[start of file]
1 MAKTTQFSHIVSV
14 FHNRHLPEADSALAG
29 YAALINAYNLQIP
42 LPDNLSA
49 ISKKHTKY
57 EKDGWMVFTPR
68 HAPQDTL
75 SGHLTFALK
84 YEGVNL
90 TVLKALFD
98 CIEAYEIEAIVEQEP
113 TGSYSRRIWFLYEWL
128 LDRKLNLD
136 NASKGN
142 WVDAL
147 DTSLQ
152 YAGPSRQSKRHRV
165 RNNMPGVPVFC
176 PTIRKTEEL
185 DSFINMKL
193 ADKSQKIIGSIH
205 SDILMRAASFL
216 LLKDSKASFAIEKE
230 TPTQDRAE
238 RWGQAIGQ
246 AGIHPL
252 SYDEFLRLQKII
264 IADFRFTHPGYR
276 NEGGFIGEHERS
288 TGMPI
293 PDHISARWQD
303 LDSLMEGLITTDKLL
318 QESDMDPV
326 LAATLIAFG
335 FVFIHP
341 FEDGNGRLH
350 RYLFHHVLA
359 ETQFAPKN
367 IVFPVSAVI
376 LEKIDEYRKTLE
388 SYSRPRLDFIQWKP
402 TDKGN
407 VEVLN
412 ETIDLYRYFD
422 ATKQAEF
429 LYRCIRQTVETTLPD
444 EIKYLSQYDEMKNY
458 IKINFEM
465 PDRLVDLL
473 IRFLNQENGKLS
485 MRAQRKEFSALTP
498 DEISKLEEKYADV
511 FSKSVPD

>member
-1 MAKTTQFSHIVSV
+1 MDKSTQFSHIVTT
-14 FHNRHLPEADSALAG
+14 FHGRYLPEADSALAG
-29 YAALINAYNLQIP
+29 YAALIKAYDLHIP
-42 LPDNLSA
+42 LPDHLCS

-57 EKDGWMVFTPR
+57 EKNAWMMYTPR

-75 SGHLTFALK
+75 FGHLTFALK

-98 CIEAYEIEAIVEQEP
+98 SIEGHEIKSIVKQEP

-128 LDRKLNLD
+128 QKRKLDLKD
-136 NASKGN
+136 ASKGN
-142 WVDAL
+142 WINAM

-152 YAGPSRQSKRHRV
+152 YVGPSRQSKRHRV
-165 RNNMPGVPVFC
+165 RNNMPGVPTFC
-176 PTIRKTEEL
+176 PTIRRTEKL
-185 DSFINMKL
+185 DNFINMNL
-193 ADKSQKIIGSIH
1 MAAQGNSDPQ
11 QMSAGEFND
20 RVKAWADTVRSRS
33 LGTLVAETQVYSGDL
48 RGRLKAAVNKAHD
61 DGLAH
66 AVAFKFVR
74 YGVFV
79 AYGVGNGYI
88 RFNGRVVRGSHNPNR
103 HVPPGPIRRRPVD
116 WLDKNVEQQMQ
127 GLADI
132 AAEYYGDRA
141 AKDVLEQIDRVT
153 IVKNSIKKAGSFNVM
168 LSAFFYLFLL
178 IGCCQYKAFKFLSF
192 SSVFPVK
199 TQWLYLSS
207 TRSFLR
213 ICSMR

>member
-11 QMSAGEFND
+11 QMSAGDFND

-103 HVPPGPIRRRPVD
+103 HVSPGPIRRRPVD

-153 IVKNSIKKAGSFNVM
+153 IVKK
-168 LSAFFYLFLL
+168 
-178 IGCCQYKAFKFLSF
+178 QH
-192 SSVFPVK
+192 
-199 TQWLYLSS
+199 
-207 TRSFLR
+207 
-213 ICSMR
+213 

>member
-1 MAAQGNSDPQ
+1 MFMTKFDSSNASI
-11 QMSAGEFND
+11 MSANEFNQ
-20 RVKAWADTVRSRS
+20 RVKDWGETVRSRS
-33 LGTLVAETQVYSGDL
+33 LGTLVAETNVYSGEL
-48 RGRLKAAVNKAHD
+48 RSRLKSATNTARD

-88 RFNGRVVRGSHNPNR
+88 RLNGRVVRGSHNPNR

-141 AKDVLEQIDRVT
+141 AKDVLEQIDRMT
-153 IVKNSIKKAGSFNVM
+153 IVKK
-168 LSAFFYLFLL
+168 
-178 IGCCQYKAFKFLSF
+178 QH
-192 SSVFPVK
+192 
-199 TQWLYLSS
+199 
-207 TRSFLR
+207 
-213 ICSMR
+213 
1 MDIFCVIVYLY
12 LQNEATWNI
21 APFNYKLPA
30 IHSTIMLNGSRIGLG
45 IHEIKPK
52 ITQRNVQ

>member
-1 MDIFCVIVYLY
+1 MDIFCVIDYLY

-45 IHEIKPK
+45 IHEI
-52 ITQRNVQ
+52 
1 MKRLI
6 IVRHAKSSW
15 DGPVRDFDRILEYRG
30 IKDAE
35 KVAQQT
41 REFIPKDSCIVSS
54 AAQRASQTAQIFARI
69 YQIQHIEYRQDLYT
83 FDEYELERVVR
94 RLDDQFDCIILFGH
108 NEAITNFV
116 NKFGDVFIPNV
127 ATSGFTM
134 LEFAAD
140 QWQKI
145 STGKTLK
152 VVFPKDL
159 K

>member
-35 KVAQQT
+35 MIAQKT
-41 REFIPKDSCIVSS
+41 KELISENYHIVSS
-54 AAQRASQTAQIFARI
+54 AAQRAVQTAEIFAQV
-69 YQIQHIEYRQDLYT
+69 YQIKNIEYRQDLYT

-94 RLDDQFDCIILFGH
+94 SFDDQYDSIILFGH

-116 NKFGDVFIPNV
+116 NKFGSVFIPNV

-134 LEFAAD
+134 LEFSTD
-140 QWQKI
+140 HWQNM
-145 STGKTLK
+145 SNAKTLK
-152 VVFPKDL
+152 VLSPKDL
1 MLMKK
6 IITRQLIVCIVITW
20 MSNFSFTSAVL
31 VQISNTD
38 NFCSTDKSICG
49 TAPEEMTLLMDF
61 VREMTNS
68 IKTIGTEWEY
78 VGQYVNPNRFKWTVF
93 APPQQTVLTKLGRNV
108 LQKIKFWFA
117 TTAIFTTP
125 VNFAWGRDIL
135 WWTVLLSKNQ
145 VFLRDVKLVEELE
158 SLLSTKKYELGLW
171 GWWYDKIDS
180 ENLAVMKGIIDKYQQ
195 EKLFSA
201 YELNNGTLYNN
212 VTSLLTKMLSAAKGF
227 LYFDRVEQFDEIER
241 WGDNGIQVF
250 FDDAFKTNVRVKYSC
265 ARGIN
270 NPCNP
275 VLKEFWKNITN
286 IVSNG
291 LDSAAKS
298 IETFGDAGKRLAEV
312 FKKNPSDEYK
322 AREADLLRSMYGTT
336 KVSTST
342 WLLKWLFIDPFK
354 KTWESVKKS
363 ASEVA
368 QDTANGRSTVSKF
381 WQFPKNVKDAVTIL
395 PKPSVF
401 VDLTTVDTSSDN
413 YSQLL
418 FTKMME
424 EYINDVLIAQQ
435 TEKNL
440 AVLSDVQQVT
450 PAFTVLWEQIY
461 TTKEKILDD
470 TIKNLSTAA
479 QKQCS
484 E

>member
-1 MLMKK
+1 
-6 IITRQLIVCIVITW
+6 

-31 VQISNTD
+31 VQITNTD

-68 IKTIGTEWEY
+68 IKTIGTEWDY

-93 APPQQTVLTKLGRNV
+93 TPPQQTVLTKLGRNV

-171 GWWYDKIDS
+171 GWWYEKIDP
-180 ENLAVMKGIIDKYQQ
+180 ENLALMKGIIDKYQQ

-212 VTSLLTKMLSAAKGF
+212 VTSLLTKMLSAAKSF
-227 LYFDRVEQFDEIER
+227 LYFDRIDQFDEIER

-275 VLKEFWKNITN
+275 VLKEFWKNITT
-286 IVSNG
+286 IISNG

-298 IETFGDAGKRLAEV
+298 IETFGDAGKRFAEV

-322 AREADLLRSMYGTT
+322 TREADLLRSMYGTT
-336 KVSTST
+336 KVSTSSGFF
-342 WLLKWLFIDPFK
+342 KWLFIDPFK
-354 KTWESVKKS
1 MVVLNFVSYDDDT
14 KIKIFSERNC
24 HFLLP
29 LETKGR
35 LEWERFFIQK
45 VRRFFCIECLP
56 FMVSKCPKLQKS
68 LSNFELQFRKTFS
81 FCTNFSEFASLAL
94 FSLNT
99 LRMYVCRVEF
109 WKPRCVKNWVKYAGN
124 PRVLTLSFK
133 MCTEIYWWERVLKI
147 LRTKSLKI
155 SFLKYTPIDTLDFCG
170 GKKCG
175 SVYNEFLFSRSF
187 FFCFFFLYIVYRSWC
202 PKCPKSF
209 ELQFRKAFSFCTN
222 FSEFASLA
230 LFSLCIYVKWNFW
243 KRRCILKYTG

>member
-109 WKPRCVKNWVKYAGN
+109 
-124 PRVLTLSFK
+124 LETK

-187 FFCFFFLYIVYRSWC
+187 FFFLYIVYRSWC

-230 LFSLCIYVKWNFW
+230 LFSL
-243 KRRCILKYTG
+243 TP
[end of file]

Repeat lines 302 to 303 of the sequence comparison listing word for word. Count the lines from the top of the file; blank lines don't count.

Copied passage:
147 LRTKSLKI
155 SFLKYTPIDTLDFCG